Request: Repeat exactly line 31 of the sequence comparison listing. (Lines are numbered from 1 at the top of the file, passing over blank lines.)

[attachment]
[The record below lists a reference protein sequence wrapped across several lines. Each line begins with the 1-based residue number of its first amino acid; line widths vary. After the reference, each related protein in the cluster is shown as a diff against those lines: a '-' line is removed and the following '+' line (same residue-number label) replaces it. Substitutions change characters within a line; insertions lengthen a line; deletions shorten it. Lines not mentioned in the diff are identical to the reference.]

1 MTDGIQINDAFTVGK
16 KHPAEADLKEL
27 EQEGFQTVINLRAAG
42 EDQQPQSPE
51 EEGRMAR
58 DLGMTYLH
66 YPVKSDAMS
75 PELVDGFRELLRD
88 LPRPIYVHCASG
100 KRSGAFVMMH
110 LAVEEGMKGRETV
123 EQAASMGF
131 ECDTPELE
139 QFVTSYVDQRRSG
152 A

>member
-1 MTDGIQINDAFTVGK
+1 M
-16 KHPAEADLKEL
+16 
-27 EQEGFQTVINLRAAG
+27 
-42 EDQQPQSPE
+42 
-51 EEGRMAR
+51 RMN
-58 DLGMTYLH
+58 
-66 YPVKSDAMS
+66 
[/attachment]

+66 